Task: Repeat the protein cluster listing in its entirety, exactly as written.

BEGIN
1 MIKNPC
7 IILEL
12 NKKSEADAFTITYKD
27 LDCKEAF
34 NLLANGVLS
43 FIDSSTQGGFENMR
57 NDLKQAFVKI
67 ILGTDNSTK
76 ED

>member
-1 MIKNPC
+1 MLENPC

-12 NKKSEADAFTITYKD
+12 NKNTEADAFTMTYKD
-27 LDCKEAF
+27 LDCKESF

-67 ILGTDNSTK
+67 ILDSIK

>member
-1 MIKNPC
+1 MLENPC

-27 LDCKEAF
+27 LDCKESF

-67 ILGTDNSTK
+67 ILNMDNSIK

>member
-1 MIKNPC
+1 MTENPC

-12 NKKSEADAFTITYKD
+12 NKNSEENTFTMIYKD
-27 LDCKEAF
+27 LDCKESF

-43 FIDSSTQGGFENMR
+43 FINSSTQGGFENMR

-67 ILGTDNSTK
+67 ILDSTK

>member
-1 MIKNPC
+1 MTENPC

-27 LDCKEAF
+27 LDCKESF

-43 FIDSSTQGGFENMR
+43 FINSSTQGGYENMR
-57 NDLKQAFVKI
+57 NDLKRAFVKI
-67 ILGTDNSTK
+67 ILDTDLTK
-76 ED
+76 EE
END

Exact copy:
1 MIKNPC
7 IILEL
12 NKKSEADAFTITYKD
27 LDCKEAF
34 NLLANGVLS
43 FIDSSTQGGFENMR
57 NDLKQAFVKI
67 ILGTDNSTK
76 ED

>member
-1 MIKNPC
+1 MLENPC

-12 NKKSEADAFTITYKD
+12 NKNTEADAFTMTYKD
-27 LDCKEAF
+27 LDCKESF

-67 ILGTDNSTK
+67 ILDSIK

>member
-1 MIKNPC
+1 MLENPC

-27 LDCKEAF
+27 LDCKESF

-67 ILGTDNSTK
+67 ILNMDNSIK

>member
-1 MIKNPC
+1 MTENPC

-12 NKKSEADAFTITYKD
+12 NKNSEENTFTMIYKD
-27 LDCKEAF
+27 LDCKESF

-43 FIDSSTQGGFENMR
+43 FINSSTQGGFENMR

-67 ILGTDNSTK
+67 ILDSTK

>member
-1 MIKNPC
+1 MTENPC

-27 LDCKEAF
+27 LDCKESF

-43 FIDSSTQGGFENMR
+43 FINSSTQGGYENMR
-57 NDLKQAFVKI
+57 NDLKRAFVKI
-67 ILGTDNSTK
+67 ILDTDLTK
-76 ED
+76 EE